Saturday, July 19, 2014

Why Hunger Is a Cause Close to My Heart

This morning, I drove out to volunteer with the produce distribution at a local church. I do this pretty regularly as a proud supporter of the Greater Cleveland Food Bank and the excellent work they do in Northeast Ohio. I've worked with them on a variety of events in various different roles. Admittedly, volunteering in general is very important to me, but I always try to make a point to volunteer specifically with the Food Bank.

They have an excellent mission. Not only are they continually working toward their goals to alleviate hunger and food insecurity in Northeast Ohio, but they're making a huge effort to make sure it's healthy, nutritious foods that are getting in to the hands of those who need it most --especially in food deserts. A food desert is a place, generally urban, where you have no direct access to fresh fruits and vegetables. Either because places are too far away (i.e., not easily accessible via public transportation), they're too expensive, or the few places people have access to don't carry the staples that they really need to live well. This is one reason that I love working at the produce distribution events. They bring in a truck full of fresh fruits, vegetables and breads at a participating location and then people come through the line to get their allotted amount of whatever is being distributed that day.

But the biggest reason I love volunteering with the Food Bank? Because I've been there. I know, I know. I'm not what people expect when they think about hunger in our society. I don't fit the "type". I'm single with no kids. I'm college-educated. I'm employed full time (and was at the time this occurred, as well). But several years ago, I was at a point where I didn't have enough money to buy groceries. The year I graduated (2009) was touted as the worst year in recent history for college graduates because there was so little work and the only jobs that were available were low-skill and low-wage. Couple that with student loans and an old, barely-working car that was regularly in for expensive repairs just to stay on the road, let alone drive safely, and you've got a prime recipe for food insecurity. There were days where I would come home from work and just go straight to bed because if I had stayed awake, I would've wanted to eat dinner. Off-brand Rice Krispies and pasta were my go-to meals because they were so cheap. I often wondered how my coworkers with children managed to make ends meet as I was struggling just to feed myself.  More and more stories have come out lately about "unexpected" people needing food assistance. It only emphasizes the wide scope of hunger and that putting anyone or any cause in a stereotypical box is ill-advised.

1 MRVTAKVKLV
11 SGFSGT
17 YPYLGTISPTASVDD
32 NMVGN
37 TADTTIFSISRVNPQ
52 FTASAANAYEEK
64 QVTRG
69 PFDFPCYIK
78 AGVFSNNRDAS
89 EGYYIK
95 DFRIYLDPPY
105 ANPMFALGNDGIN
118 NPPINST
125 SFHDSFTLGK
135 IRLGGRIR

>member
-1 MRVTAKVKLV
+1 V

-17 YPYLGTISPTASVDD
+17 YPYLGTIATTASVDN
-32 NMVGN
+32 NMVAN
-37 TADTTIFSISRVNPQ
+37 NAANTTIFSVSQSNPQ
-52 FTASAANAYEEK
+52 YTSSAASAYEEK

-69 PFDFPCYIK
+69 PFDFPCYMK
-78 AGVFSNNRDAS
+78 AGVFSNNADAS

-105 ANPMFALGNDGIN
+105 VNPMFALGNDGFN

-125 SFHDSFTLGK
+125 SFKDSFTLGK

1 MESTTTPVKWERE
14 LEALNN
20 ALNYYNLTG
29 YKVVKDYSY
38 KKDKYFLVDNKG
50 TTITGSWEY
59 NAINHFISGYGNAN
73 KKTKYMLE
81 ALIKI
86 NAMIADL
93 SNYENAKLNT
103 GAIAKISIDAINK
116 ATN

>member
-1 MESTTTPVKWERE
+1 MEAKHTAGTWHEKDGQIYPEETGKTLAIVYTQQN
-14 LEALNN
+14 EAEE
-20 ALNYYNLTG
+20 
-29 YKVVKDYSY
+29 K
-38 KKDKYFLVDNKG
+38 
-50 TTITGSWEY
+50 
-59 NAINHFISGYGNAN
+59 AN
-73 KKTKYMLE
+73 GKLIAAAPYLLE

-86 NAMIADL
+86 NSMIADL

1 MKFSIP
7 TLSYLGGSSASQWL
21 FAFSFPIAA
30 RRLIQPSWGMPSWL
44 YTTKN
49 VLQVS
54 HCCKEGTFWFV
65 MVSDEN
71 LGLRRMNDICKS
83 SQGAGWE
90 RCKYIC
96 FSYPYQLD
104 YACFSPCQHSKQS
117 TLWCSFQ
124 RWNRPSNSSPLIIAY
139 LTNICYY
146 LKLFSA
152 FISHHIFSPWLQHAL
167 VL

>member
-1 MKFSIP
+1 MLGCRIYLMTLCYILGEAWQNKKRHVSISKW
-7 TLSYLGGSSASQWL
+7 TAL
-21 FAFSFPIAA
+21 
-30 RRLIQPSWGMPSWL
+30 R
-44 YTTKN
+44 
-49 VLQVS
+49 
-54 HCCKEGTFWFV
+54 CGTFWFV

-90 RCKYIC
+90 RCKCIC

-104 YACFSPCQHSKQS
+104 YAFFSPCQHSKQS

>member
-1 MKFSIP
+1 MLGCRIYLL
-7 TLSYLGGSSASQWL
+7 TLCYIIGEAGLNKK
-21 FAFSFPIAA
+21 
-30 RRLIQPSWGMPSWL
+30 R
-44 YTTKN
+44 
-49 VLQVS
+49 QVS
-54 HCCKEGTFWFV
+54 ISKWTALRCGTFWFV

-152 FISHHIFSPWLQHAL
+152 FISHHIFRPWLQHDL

Fortunately for me, this was a short period in my life. But it definitely left its mark. It opened my eyes to just how widespread food insecurity is in our country and how hunger impacts us all. Even now, I don't feel entirely comfortable sharing this information. I've never admitted this to family members and very few friends as there's this shame (mostly in my head) associated with not being able to make ends meet.  It feels awkward and embarrassing even though I know that certain circumstances were out of my control and I just did the best I could with what I had.

And that, my friends, is why I stood in the rain today, sorting and bagging onions and distributing them to a wide variety of people with very real needs. It wasn't hard. It wasn't even time-consuming. It was just a way to give back to a great organization serving a great community. And to hopefully make a difference in someone's life. Even if it is with just a bag of onions.
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